Just to give you a little bit of my own religious background so you can see how varied it is – it’s a little chaotic actually – I was baptized in the Greek Orthodox Church, as almost all Greeks are. It’s part of the custom and the tradition. And when we moved to a small town in New England there was no Greek church even close by. There were three churches in town: a Baptist, a Congregational and Catholic. Because of the ethnic tensions in Massachusetts, where I should have gone was the Catholic Church, which is much closer to the Orthodox Church. But I was sent to a Congregational church.

The Congregational church was the least offensive to my parents and my grandparents, and I almost became a Congregational minister when I was a young man, along with Andy Card, who was one of my closest friends in the state legislature in Massachusetts. I was pretty conservative theologically within the Congregational or Puritan pilgrim tradition of that church in Massachusetts. I went to Georgetown, a Jesuit institution, so I have great respect for the Catholic tradition. I came here and joined a very conservative Calvinist Presbyterian church, where I stayed for nine years because the Congregational churches here were simply too much for me to take theologically.

And at the time I was at the Presbyterian church I worked at World Vision, and at the end of my five-year tour with World Vision I decided to go back to the Orthodox Church where I came from and remain a member of the Antiochian Orthodox Church – not the Greek Church; the Antiochian is the Arab Orthodox Church It goes back literally to 40 A.D. I go to that church because the Divine Liturgy is sung in English. I don’t speak Greek very well, particularly Hellenistic Greek, which is how the liturgy is still sung. So I go to an Arab Orthodox church because the liturgy is entirely in English. And 70 percent of my congregation consists of converts to orthodoxy. The rest are from the different ethnic orthodox churches like the Greeks, the Ukrainians and the Russians. So I’ve got enough of my own ethnic group in the church to feel comfortable, but I can understand the liturgy.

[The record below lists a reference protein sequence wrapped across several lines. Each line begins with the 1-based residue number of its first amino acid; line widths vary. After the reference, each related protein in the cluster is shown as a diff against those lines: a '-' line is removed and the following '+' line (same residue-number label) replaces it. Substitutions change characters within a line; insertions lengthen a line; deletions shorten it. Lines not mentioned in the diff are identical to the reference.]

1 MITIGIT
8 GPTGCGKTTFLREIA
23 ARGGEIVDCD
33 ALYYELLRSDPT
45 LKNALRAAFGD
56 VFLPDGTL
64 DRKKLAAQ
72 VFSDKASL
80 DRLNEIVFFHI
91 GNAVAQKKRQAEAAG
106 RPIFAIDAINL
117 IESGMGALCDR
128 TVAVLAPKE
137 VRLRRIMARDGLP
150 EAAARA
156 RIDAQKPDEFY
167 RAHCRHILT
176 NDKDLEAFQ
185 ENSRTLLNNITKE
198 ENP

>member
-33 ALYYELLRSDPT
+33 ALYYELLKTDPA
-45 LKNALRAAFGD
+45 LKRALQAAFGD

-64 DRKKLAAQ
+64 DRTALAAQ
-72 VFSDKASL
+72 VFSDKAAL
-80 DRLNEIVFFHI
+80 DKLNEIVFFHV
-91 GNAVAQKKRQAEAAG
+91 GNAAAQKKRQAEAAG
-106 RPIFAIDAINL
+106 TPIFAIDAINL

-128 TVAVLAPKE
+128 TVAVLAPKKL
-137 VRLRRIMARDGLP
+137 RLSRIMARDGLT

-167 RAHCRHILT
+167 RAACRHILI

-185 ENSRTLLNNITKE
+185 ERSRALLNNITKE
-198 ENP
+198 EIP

So now that I’m orthodox, I’m not really in all of these other debates that are going on with the evangelicals or the Catholics. We do not change much in the Orthodox Church. Much of the church is as it was in the 4th century, which is how I like it. (Laughter.) I’m a little divorced from these debates, so I’m actually speaking a little as an analyst or academic – a committed Christian but an orthodox Christian in a different tradition – very different, actually, from the Western church.

My time at World Vision was quite interesting because I didn’t know much about the evangelical church in the United States, and I assumed lots of things that turned out not to be true. For example, while virtually all evangelical churches, black or white, are pro-life and are conservative theologically, there is, nevertheless, a large tradition of centrist, even leftist theology within evangelical churches in the United States now, right now – not just in the black churches, and not just a few intellectuals. People think of the religious right as representing the evangelical church. That’s really not accurate. That’s a particular subset of the evangelical church.

There are 48 evangelical NGOs [nongovernmental organizations] in the United States. They have their own association (most people have never heard of it unless they are in the evangelical church) called the Association of Evangelical Relief and Development Organizations [AERDO], and of the 48, maybe four are conservative politically. The rest are all centrists, and some of them are pretty far out on the left. When I was at World Vision I tried to convince the Jesuits and the evangelicals that Catholic social teaching is very similar in many, many respects to what they call holistic theology within the evangelical church on social justice issues. But they use different language and there is no hierarchy, so the Catholics have real trouble understanding who represents the evangelical church. Who are the bishops, or is there an association? And these churches are free-standing, for the most part, and so the Catholics have a conceptual problem understanding how this all works, I think, in a hierarchical sense.